News / Africa

Egypt to Form New Government, Military to Transfer Power

Egypt's military rulers have agreed to form a new government and promise to transfer power to a civilian body by July.

Politicians say the agreement was made during a crisis meeting on Tuesday as tens of thousands of Egyptians protested in the streets against continuing military rule.  They say negotiators also agreed to start holding parliamentary elections on November 28, as scheduled, with a goal of holding a presidential election before the end of June 2012.

Word of the agreement was met with scattered displeasure in the crowd that packed Cairo's Tahrir Square. There are continued calls among protesters to see military rule end immediately.

The demonstrations are getting larger, and the calls for the military to step down now - not next year - louder.  Tuesday's crowd is the biggest to mass in Tahrir Square since the unrest began four days ago.  Men, women, young and old, are united in their demand that civilian rule begin now.

"As you can see, not just one type of Egyptian here. All the Egyptian here: Islamic, liberal or communist. Everyone is here. Egyptian and Muslims and Christians. Everyone is here," one protester said.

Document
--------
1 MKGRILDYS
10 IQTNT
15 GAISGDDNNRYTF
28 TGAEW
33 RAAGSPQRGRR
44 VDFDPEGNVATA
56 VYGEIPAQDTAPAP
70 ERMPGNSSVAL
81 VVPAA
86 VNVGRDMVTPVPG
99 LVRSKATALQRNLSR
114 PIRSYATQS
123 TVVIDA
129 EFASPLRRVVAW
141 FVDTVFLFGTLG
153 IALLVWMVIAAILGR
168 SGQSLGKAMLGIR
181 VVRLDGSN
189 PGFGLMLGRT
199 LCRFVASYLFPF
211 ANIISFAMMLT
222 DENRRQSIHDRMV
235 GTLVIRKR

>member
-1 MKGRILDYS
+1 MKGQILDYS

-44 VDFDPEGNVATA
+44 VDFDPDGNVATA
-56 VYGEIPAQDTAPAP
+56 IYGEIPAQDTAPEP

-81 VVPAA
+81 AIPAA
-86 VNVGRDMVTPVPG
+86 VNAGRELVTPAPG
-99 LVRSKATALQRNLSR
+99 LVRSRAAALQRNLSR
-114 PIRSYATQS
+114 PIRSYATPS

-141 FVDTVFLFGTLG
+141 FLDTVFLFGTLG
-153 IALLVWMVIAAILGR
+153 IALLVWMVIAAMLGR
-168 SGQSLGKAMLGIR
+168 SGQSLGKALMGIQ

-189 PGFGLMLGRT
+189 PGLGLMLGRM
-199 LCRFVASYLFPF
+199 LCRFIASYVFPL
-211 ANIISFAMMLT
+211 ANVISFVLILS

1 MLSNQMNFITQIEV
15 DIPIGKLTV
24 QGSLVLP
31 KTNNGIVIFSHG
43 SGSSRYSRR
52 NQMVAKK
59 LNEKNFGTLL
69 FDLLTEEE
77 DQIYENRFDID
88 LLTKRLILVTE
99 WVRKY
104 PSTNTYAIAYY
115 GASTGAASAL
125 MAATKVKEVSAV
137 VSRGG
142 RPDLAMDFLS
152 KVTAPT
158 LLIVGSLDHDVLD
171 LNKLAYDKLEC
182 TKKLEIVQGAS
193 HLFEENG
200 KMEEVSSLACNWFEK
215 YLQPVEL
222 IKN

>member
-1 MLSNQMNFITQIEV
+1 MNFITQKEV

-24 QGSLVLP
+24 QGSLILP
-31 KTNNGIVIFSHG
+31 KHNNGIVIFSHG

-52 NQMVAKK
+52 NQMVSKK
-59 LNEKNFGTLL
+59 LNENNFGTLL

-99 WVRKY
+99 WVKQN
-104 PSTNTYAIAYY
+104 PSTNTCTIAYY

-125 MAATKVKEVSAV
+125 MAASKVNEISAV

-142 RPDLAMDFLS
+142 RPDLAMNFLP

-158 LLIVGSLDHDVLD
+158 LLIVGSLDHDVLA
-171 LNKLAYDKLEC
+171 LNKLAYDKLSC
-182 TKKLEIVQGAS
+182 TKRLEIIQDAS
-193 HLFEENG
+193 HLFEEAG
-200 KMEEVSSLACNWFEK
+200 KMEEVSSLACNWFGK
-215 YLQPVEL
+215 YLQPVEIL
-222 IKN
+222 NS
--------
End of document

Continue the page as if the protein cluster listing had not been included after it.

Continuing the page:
Some believe the momentum of the unrest, sparked by a proposal that the military rulers prolong their political influence, will speak for itself.

"A lot of the candidates for president or political parties, they are invited for a meeting today to interview the military council.  But they didn't hear [from] the people  We want the military to leave.  It's over.  No one can speak on behalf of the Egyptian people right now," said another protester.

With suspicions high about self-declared representatives of the people, the crowd is turning increasingly angry, not just at the bloodshed, but at fears about what - and who - comes next.

Japhet Weeks' report from Tahrir Square:

Editor and political analyst Rania el Malki says the unity of purpose seen among protesters back in January has been destroyed.

"People are very much aware of their differences and different attitudes and I think no, unfortunately this kind of solidarity is gone.  And over the past nine months I think SCAF has managed to fragment the political street beyond cure," Elmalki said.